MOSCOW, JUNE 10 -- President Boris Yeltsin, appearing relaxed and confident in an independence day news conference, today rejected military lobbying for more funds, saying the army instead should get on with the business of retrenchment.

Russia's generals have furiously campaigned for more money, warning of insurrections by soldiers and strikes in arms plants if the defense budget is not increased. Many observers predicted that Yeltsin, saved by the army during last fall's uprising against him, would take the generals' side.

But when a correspondent of the official Red Star newspaper today asked Yeltsin what he would do to help the 75 percent of officers' families living in poverty, the president offered little sympathy.

"The army should be more active in cutting the number of servicemen," Yeltsin said. "I cannot understand their hesitation. ... Second, it is necessary to cut orders for military equipment."

Yeltsin met with the press today to mark the fourth anniversary of Russia's June 12 declaration of sovereignty, which took place while the republic was still part of the Soviet Union. Despite reports that he was in poor health or losing interest in public affairs, the president today appeared well prepared and even jaunty, joking with reporters and answering every question with assurance.

He seemed eager, above all, to present a picture of a nation that has surmounted its worst crises and has entered a period of troubled but relatively normal politics.

"I don't think it is an exaggeration to say that a new political reality has been formed in the country," he said. "We now have an opportunity to focus our efforts on creative activities, on alleviating economic and everyday problems of average people."

Reasserting his role in economic policy-making, the president announced a series of decrees intended to spur reform. They included measures to introduce home mortgages to Russia and to regulate the wild and fraud-riddled securities market. Yeltsin said he also is preparing to allow foreign banks to assume a more active role here.

He intervened dramatically in a feud raging between two of his supporters -- his privatization chief, Anatoly Chubais, and Moscow Mayor Yuri Luzhkov, who wants to write his own rules for privatizing the capital's housing and industry. While rejecting criticism of Chubais as unfair, Yeltsin came down on Luzhkov's side, saying Russia's privatization chief should not interfere in Moscow.

The president also said Russia is making progress incorporating itself into the West. He said he expects to travel to Greece June 23 to sign an economic agreement with the European Union. At the next meeting of leading industrialized nations -- the Group of Seven, or G-7 -- Yeltsin said he expects to be a full partner in the political discussions, although not the economic ones.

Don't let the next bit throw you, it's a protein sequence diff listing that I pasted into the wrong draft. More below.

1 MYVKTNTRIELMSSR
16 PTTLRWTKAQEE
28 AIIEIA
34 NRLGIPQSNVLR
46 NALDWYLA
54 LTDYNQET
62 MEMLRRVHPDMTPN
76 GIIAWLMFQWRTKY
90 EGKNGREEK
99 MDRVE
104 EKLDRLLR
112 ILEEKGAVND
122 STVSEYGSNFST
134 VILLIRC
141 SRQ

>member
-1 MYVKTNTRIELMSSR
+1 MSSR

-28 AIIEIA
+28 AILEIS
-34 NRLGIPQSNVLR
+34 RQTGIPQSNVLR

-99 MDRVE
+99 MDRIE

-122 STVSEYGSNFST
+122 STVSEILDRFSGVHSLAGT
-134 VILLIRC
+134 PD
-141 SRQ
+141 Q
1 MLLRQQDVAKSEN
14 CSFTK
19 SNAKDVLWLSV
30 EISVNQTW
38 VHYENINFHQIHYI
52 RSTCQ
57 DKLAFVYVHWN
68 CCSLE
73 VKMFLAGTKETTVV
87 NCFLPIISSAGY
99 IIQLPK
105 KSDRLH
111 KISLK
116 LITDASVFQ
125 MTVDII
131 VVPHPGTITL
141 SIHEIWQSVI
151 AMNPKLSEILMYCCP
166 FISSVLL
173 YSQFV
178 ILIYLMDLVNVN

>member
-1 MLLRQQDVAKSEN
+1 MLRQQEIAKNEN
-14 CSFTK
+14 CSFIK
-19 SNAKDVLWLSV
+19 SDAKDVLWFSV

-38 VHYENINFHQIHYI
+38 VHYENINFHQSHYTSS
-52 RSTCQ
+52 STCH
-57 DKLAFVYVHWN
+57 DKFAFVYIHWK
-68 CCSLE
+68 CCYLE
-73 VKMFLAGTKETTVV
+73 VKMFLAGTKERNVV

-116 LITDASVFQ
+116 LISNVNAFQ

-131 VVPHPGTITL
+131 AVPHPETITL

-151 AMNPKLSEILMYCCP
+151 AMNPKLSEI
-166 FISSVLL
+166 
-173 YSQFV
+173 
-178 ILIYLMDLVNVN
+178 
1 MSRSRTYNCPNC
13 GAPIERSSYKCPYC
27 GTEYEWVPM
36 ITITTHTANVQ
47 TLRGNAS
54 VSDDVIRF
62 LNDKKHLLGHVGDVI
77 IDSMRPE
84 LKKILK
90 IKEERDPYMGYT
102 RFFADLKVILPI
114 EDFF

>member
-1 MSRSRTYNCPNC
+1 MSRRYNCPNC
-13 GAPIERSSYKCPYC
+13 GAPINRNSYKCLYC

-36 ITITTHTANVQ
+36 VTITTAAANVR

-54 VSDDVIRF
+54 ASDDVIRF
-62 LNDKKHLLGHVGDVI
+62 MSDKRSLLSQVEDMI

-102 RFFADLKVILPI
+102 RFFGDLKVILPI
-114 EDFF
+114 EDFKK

"So we cannot say that a G-8, with Russia's participation, already has taken shape," he said. "But with respect to the political side, yes."

Yeltsin also repeated that Russia eventually will sign the Partnership for Peace protocol with NATO, although he suggested that further negotiations on conditions may be needed. The North Atlantic Treaty Organization established Partnership for Peace to strengthen military cooperation between the alliance and East European nations.

The army's lobbying for more funds comes in the context of a widespread industrial slump that has begun to cause unemployment while severely reducing the government's tax revenues. At the same time, at the urging of Western financial institutions, Russia has sought to narrow its budget deficit to tame inflation, which had reached a monthly level of nearly 30 percent.

This spring, the monthly rate fell to single digits. But the reductions in government loans and subsidies have provoked cries of pain from industry, collective farms and the army.

Marshal Yevegeny Shaposhnikov, for example, the last Soviet defense minister and a former Yeltsin national security adviser, recently warned of impending disaster caused by regional leaders' jockeying for military support, by a loss of ideological underpinnings and by "the absence of financing."

As a result, the military has requested an increase in its 1994 budget from $19 billion to $28 billion. The lower house of parliament this week voted to increase the army's budget, but only to about $20 billion.

Yeltsin today said he would support an extra $550 million for the army in "off-budget" funds. But he rejected a wholesale increase.

"We cannot, society cannot today maintain a 3 million-strong army," he said. "The whole of the Soviet Union had 3 million, and {now} Russia has 3 million servicemen. Therefore, cutting the armed forces is one of the major problems which the army itself should resolve."

Yeltsin's economic decrees are part of a new spurt of activity after a period in which he seemed to leave economic matters to the parliament and to his prime minister, Viktor Chernomyrdin. The president announced several days ago a package of decrees aimed at speeding the bankruptcy process so that money-losing enterprises can be taken off the state dole.

Today's decrees are aimed in part at removing one of the biggest obstacles to reform. Few Russians can afford to buy or build new housing, so workers cannot leave dying factory towns to move to new jobs. Without offering specifics, Yeltsin said home buyers will be offered credit and unfinished apartment-building projects will be auctioned off to private builders.

"It is an impermissible situation when the majority of the population cannot afford to buy an apartment," Yeltsin said.